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Credit Enhancement
 
 
 

THE PROCESS OF REDUCING CREDIT RISK BY REQUIRING COLLATERAL, INSURANCE, OR OTHER AGREEMENTS TO PROVIDE THE LENDER WITH REASSURANCE THAT IT WILL BE COMPENSATED IF THE BORROWER DEFAULTED.

Techniques used to improve the credit rating of an asset-backed security or a bond, generally to get an investment grade rating from a bond rating agency and to improve the marketability of the securities to investors.

There are two general classifications of credit enhancements: third-party enhancement, in which a third party pledges its own creditworthiness and guarantees repayment in exchange for a fee; and self-enhancement, which is generally done by the issuer through Overcollateralization i.e., pledging loans with a book value greater than the face value of the bonds offered for sale.

Third party enhancements take the form of a Irrevocable loan Guarantee issued by a financial Institution, a surety bond from an insurance company, or a special reserve fund managed by a Financial Guarantee firm. The type of enhancement used and the amount of credit protection purchased varies according to the characteristics of the portfolio. Holders of the securities issued have recourse against the guarantor to the extent of the guarantee. Lines of credit are sometimes referred to as soft capital because they would not ordinarily be called upon.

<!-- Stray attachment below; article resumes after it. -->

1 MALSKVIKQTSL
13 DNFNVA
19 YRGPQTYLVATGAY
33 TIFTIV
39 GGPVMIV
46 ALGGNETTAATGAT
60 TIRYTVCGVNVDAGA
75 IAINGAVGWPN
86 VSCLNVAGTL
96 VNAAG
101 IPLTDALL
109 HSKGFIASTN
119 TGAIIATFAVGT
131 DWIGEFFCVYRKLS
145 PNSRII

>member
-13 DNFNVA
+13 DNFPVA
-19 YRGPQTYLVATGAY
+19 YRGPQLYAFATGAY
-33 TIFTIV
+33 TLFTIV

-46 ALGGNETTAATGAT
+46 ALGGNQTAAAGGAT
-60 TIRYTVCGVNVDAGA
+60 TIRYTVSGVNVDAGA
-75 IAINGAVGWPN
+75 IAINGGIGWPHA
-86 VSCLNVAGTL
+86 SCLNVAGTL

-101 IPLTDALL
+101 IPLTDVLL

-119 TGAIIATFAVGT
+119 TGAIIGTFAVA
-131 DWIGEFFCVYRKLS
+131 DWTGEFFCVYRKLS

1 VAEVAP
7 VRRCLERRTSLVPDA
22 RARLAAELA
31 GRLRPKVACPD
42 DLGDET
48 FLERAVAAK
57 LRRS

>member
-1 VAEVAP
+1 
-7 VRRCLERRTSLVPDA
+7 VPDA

Those clients who are capable of obtaining a Irrevocable loan Guarantee to provide Bonds issued by a A, AA or AAA rated carrier, Top 20 World Banks, or Top 20 World Bank - Bank Guarantee independently may qualify your project for the Corporate Funding Track.

A limited number of Credit Enhancements may be provided by an Investor on behalf of the client/borrower. Final determination is at the Investor's discretion, and is based upon both client and project credit worthiness. Therefore, only the most qualified applicants will be considered for Investor Sponsored Enhancement Placement.


EXAMPLES OF CREDIT ENHANCEMENTS INCLUDE: 

    • Collateralization: One or more parties may agree to post collateral. Collateral levels may be fixed or vary over time, depending on the market value of the deal.
    • Credit downgrade triggers: In the event that one of the party’s credit rating is downgraded below a certain level by a specified credit rating service, the deal is restructured or terminated. Such restructuring or termination may be automatic or at the option of the other parties to the deal. Other events, such a merger or acquisition, can also serve as triggers.
    • Third party guarantees: A third party may guarantee the performance of one or more parties to the deal. Alternatively, a letter of credit may be obtained from a bank.
    • Netting agreements: The deal may be executed under a master agreement which provides that obligations under the deal may be netted against offsetting obligations from other deals which are executed by the same parties and fall under the same master agreement.

     

 
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